SEATTLE — Expect a bumpier drive. An asphalt shortage is delaying road maintenance projects in communities nationwide.
Asphalt is becoming scarce as U.S. oil refiners overhaul their equipment to maximize output of highly profitable fuels such as diesel and gasoline, using inexpensive — and hard to process — crude oil.
To make things worse, refiners are also cutting back on the production of a petrochemical that many states mix into asphalt to make roads more durable.
Dozens of road repairs were delayed last summer and municipalities around the country may face another shortfall next summer. Road maintenance projects that have gone forward cost significantly more as the price of asphalt nearly tripled over the past year.
The dearth of asphalt compounds the challenges states, counties and cities already face in fixing bridges, highways, local streets and other critical infrastructure at a time when budgets are squeezed by falling tax revenues and higher costs for fuel, steel and other raw materials.
“It strains an already strained budget,” said Jim McMinimee, director of project development for the Utah Department of Transportation.
Municipalities in Washington state, Alaska, New York, Colorado, Oklahoma, Idaho, Wyoming, Arizona, Nevada and Utah blamed road work delays on asphalt shortages.
In the past, about 40 percent of an oil barrel would be turned into asphalt products and now it’s around 10 percent, McMinimee said.
Some states have responded to the problem by reducing the amount of asphalt required to be poured on a street. Others have changed the chemical requirements of the asphalt they use.
Usually, these methods lead to a shorter life span for the roads, said Ben Teplitz, an asphalt expert for Platts, a trade publication.
Other municipalities are taking a second look at concrete, which for years was more expensive.
The U.S. is currently undersupplied by about 24,000 barrels of asphalt a day, or 5 percent of daily demand, and that number is expected to jump to 257,000 barrels a day by 2012, according to San Antonio-based NuStar Energy LP, a producer of asphalt.
On average, about 5,500 barrels of liquid asphalt are needed per mile of paving, said Adan Carrillo, spokesman for the Utah Department of Transportation.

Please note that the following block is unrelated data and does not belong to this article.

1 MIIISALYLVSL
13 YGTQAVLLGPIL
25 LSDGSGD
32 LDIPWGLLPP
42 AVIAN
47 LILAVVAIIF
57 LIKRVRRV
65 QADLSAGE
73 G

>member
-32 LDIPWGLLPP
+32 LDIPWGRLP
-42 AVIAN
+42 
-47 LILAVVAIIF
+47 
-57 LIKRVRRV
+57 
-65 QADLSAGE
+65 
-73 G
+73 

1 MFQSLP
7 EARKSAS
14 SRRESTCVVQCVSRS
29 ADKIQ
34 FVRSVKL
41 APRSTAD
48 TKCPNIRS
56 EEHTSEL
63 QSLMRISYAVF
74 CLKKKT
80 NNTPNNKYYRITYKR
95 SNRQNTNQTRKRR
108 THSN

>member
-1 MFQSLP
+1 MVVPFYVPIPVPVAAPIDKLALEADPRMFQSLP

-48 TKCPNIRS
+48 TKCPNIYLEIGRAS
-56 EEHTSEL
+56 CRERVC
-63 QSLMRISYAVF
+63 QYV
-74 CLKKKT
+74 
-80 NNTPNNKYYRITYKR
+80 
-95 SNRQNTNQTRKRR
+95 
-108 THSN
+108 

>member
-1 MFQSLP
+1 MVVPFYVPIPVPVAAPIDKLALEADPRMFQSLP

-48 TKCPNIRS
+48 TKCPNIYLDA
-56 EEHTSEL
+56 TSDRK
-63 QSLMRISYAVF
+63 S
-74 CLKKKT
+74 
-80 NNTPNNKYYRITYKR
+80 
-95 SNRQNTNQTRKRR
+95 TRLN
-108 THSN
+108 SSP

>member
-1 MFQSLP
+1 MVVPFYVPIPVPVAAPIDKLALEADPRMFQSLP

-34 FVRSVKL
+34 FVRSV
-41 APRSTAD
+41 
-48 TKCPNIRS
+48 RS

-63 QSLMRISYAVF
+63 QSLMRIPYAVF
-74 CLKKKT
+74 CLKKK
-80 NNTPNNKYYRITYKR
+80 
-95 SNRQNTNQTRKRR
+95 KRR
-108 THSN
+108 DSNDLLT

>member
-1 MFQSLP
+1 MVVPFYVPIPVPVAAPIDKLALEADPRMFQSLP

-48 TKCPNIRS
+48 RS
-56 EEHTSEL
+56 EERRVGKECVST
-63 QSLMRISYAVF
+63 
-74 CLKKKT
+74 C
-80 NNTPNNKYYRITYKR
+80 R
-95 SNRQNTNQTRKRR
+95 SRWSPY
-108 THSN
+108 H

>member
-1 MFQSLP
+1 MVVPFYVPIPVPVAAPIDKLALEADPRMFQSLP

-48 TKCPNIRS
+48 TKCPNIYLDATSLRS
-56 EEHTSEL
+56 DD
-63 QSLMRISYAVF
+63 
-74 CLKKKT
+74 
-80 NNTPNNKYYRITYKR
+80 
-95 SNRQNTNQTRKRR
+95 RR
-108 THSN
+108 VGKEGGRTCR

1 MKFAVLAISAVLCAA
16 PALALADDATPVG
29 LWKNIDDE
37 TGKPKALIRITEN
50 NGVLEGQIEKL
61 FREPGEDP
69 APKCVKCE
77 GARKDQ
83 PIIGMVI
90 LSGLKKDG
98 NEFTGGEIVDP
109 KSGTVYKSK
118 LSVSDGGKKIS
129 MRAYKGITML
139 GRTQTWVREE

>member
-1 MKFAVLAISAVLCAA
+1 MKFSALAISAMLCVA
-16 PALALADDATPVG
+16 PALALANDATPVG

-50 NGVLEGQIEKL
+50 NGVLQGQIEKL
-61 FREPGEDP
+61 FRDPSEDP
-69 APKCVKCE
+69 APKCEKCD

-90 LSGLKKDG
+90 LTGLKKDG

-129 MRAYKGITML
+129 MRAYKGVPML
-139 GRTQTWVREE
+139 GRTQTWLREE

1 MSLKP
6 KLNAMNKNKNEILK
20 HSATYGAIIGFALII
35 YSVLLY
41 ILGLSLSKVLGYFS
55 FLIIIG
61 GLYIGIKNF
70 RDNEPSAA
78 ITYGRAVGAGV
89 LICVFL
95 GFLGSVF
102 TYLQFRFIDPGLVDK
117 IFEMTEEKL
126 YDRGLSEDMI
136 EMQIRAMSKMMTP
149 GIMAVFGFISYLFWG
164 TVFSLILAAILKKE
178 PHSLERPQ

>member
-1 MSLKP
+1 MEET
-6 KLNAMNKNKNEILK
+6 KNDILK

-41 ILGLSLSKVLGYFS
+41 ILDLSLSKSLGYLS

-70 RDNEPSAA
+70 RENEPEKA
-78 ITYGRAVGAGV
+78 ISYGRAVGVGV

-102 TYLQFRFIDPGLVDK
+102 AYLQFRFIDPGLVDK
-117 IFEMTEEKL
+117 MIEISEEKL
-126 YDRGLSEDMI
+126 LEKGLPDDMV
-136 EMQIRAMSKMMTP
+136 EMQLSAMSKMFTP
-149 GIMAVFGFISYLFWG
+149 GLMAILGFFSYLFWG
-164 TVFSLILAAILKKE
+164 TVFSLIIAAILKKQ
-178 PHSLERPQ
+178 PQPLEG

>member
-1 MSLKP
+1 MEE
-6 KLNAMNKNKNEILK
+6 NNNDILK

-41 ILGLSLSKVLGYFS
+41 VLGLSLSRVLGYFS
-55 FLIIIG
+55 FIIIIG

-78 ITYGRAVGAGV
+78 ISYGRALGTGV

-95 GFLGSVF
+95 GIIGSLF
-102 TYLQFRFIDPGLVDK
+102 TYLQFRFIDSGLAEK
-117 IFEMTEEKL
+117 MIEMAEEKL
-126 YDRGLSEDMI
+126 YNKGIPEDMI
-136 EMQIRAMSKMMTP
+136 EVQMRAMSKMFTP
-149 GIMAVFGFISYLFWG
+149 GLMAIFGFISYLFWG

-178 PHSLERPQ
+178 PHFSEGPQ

Teplitz said he couldn’t quantify the shortfall of asphalt, but that the entire industry foresees less asphalt availability.
The shift in refinery technology that led to the decline in asphalt production was spurred by increased oil prices.
Oil refineries around the country are installing billion-dollar machines called cokers that are able to refine the chunkiest, low-grade and least expensive crude oil into highly profitable gasoline and diesel.
Contributing to the woes of those in need of asphalt is the lack of a petrochemical that is used to mix asphalt. Colorado’s road-maintenance delays, for example, were directly related to the dearth of styrene-butadiene-styrene polymer.
“The consequence of using less polymer asphalt is that roads won’t last as long. That is, durability is being sacrificed for affordability and getting the job done,” said Teplitz.
“The installation of cokers is pretty much a permanent change for refiners,” said Ken Simonson, an economist for the Associated General Contractors of America. “More of them are likely to be out of the asphalt business and that will keep up the pressure on asphalt for some time.”
Big companies that run a number of refineries around country have installed the cokers, including Tesoro Corp., Valero Energy Corp. and Marathon Oil Corp.
At the beginning of the year, a ton of asphalt — or 5.5 barrels — was selling for about $300. At one point the price rose above $800 per ton, said NuStar vice president Mike Stone.
In Washington state, at least three counties have announced project delays. In Seattle, one local asphalt supplier was directly affected by the cutbacks at refineries, and that left two counties short of asphalt.
More cokers are scheduled to come online between 2010 and 2011, likely magnifying the asphalt shortage, said Greg Matula, a NuStar Energy spokesman. The company estimates that the nation needs about 500,000 barrels daily to keep demand.
NuStar, though, is banking on increasingly thin supplies of asphalt, and it has bought asphalt refineries in New Jersey and Georgia to benefit.
The skyrocketing price of asphalt has had at least one positive effect — on the concrete industry, as its product becomes more attractive to city engineers.
But John Arroyo, executive director of Northwest Cement Producers Group, said it will take another eight to 12 months to know if the concrete industry will get more contracts, and that a broader economic slowdown will make an impact as well — not just asphalt prices.
“There’s been so much more awareness among public work staff because of high oil prices this year, just now they’re starting to look elsewhere and look at other options,” Arroyo said.